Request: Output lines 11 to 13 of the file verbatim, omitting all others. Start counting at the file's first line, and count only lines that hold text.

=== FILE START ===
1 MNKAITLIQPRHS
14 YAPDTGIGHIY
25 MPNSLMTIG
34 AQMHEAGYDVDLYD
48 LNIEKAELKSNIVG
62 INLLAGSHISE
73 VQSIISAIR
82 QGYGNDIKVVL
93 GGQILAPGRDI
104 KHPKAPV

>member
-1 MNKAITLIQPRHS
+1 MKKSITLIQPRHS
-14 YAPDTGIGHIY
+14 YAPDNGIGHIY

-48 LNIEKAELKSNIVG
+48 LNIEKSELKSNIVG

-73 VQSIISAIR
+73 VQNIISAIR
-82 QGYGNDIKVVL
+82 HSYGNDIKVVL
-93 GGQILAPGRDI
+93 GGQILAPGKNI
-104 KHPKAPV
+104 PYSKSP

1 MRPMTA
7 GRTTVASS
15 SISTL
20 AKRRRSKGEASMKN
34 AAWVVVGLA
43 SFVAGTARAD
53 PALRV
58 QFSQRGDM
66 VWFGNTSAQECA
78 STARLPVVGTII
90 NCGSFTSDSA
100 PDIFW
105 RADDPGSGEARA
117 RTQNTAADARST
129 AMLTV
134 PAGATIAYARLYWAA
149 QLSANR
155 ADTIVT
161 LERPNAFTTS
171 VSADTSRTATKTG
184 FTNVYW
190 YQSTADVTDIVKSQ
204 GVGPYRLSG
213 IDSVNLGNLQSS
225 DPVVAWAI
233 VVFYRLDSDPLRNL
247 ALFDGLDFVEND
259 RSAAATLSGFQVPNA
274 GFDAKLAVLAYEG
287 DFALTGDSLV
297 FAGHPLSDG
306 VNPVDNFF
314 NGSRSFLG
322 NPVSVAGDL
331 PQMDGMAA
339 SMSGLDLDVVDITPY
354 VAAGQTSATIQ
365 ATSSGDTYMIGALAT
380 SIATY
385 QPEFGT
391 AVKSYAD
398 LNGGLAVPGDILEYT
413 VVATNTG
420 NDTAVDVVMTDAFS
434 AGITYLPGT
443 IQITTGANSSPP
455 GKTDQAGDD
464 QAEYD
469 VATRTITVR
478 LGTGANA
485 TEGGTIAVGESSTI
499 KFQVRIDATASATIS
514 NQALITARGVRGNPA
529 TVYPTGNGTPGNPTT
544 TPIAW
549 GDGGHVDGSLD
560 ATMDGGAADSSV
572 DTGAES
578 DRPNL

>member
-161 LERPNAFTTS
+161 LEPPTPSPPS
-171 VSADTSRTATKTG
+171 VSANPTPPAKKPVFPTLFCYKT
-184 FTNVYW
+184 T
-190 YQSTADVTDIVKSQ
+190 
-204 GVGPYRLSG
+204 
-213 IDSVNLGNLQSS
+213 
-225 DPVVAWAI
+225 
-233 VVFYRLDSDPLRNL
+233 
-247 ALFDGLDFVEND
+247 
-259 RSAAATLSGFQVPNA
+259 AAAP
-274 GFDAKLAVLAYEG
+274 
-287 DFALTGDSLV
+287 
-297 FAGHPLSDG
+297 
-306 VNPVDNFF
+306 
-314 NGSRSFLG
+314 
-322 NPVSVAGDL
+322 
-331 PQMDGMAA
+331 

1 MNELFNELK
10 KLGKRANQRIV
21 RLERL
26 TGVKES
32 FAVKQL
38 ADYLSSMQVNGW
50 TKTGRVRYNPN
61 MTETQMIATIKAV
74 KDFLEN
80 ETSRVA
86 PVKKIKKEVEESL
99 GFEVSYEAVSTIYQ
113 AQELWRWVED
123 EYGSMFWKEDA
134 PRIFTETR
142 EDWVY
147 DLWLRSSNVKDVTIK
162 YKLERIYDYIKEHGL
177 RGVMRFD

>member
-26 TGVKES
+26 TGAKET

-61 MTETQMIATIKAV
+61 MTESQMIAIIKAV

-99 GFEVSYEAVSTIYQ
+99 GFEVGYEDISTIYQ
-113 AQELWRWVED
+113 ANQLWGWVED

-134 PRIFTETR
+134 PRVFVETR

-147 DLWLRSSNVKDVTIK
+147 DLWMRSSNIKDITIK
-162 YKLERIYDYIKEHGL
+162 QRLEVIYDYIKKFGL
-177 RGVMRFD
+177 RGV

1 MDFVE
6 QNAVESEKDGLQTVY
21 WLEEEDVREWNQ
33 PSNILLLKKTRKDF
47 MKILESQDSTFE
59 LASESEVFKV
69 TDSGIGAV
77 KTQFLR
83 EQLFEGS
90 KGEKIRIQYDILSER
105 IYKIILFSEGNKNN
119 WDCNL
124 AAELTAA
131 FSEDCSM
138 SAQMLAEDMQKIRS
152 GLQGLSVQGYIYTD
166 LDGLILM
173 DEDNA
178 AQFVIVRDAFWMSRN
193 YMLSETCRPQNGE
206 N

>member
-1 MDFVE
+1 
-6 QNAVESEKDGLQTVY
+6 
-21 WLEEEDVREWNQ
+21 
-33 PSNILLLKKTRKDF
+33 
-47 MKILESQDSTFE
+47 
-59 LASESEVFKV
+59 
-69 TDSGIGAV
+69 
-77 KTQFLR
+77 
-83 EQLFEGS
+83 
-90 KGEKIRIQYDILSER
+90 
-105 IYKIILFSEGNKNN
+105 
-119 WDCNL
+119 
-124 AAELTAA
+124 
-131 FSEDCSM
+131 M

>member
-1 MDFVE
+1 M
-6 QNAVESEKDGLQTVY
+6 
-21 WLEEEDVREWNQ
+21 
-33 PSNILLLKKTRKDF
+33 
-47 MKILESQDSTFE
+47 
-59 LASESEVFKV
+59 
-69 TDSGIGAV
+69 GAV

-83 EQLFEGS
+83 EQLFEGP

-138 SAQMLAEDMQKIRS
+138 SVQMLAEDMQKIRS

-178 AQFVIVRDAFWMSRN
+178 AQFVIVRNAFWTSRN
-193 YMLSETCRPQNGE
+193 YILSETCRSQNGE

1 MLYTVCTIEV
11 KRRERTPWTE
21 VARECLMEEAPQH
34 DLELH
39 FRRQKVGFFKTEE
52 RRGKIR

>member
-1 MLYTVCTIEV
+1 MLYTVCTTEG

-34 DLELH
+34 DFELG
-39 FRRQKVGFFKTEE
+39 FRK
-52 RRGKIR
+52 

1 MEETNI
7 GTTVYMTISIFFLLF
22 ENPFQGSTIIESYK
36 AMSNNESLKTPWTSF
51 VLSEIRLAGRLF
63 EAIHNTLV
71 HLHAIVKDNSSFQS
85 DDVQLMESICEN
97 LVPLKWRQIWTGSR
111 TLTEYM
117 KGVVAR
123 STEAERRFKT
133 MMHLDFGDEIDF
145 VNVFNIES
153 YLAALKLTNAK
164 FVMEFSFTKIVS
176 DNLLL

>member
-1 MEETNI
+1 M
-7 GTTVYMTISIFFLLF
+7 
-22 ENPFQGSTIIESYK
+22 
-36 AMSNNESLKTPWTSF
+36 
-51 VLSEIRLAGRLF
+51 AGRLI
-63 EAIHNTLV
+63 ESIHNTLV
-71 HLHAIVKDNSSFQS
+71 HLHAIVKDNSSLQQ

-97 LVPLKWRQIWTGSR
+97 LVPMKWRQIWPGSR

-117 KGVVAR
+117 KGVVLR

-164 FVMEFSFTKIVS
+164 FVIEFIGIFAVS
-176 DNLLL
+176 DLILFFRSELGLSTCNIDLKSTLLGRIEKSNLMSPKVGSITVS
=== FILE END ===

>member
-1 MNKAITLIQPRHS
+1 MKKSITLIQPRHS